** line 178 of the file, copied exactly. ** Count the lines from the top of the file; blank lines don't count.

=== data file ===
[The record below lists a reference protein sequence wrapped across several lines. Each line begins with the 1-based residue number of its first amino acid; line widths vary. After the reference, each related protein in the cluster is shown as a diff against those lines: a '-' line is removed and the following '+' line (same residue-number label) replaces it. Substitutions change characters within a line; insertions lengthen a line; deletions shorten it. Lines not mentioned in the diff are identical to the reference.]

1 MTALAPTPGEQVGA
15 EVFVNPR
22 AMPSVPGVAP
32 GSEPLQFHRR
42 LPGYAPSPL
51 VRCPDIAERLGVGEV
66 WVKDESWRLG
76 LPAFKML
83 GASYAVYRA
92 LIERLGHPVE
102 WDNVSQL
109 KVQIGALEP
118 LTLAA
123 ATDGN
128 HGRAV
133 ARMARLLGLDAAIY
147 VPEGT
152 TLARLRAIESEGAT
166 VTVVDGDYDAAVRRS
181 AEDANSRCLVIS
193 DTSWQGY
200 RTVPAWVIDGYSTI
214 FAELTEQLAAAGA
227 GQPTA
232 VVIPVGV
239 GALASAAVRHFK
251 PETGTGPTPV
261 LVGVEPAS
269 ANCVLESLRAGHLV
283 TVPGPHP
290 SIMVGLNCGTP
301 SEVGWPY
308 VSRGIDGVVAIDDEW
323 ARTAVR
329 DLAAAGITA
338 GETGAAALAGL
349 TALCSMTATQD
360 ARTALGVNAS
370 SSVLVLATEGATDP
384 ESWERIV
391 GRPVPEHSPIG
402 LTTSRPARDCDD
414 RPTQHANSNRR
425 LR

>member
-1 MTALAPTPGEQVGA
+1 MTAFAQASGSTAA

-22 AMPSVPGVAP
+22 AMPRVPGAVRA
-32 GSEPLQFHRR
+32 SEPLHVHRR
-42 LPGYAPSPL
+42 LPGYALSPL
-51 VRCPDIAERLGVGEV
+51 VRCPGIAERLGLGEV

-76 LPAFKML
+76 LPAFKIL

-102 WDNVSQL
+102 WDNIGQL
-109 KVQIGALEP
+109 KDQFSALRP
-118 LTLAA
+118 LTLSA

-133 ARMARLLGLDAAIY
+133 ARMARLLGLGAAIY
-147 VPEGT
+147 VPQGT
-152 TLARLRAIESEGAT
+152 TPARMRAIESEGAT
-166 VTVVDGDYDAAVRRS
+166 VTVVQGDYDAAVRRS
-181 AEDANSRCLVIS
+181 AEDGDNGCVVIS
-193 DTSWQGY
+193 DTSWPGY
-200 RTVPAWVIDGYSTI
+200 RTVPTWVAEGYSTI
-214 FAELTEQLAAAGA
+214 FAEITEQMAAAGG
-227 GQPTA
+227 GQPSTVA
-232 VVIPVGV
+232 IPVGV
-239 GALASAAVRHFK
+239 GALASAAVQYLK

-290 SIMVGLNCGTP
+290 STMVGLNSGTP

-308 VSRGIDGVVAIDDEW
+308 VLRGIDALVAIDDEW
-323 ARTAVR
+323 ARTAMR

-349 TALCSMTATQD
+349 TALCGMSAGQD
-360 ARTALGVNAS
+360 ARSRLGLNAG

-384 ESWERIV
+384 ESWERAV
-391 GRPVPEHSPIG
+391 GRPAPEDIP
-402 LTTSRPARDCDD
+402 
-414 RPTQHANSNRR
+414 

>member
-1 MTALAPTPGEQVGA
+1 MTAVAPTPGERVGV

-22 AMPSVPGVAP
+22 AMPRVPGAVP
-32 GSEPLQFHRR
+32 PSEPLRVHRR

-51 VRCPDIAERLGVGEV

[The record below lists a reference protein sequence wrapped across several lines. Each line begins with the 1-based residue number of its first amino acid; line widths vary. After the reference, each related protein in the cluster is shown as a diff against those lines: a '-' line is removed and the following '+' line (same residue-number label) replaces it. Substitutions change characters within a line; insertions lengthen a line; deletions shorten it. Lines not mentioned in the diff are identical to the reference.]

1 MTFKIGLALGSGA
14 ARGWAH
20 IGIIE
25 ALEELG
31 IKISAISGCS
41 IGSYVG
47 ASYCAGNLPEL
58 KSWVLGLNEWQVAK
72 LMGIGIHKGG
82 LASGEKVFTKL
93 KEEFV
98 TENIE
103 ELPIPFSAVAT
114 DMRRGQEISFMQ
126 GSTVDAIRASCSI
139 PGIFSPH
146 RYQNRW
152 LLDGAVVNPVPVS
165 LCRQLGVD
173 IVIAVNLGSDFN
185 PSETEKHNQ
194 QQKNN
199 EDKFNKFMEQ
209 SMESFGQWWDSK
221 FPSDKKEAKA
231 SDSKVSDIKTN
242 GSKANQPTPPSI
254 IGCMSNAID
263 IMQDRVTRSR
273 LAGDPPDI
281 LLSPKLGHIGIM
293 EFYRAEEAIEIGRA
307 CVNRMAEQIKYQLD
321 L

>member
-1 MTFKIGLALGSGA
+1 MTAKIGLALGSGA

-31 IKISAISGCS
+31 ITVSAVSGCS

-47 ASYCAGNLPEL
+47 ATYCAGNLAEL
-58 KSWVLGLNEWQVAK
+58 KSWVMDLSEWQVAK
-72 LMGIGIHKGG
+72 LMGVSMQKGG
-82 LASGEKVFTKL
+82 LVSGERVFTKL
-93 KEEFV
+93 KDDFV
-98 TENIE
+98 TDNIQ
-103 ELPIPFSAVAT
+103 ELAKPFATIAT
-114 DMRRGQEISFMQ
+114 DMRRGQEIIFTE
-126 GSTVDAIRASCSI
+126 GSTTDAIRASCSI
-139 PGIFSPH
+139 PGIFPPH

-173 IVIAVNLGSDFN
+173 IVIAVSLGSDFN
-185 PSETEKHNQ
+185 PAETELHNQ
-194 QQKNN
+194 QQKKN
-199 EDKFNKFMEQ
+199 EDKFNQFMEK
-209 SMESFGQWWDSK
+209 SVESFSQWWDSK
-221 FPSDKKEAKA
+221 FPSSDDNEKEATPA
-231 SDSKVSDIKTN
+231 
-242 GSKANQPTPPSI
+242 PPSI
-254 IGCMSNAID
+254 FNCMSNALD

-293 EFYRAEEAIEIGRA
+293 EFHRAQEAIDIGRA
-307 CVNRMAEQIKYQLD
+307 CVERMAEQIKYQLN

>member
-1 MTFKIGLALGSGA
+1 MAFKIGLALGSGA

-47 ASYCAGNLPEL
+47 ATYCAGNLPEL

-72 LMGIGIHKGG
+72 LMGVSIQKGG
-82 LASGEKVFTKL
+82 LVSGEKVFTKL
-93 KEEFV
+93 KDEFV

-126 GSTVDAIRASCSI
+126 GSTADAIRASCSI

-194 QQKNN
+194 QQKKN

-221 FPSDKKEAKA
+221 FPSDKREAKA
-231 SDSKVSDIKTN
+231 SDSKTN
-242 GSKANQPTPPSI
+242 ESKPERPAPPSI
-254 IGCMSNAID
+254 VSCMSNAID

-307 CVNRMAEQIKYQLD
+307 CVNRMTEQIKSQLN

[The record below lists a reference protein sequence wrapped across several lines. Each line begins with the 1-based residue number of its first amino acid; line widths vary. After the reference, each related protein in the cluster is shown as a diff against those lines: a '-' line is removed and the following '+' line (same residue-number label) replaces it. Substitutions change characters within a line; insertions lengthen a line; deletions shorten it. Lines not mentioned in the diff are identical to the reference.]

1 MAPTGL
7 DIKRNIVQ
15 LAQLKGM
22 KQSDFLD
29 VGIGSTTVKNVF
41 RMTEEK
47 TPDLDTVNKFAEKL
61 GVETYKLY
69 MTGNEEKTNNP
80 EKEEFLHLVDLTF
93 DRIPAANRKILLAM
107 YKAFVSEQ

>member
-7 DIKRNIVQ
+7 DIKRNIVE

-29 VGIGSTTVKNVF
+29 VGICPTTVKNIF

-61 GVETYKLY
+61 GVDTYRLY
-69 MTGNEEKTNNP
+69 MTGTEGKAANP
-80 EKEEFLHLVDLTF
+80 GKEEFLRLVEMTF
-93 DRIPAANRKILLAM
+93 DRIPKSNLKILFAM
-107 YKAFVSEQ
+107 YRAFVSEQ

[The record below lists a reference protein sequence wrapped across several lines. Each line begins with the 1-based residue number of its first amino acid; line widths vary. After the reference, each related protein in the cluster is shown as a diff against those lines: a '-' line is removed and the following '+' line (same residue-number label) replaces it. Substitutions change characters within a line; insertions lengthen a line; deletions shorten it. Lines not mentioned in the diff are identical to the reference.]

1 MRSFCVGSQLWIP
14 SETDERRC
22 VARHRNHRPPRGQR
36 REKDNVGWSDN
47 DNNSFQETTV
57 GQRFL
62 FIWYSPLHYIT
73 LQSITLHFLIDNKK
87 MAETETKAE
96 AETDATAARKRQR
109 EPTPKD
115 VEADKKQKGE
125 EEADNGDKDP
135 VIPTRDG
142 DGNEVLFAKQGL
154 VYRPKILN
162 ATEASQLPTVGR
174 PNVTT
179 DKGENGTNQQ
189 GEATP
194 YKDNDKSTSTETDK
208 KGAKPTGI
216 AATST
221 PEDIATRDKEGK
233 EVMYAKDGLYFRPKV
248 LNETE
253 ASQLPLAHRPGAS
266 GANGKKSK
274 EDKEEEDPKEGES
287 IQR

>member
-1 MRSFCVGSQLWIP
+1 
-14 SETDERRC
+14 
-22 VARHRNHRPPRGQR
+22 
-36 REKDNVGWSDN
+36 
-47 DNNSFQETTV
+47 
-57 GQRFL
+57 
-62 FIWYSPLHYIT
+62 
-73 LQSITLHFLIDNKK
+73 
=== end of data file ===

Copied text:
+194 QQKKN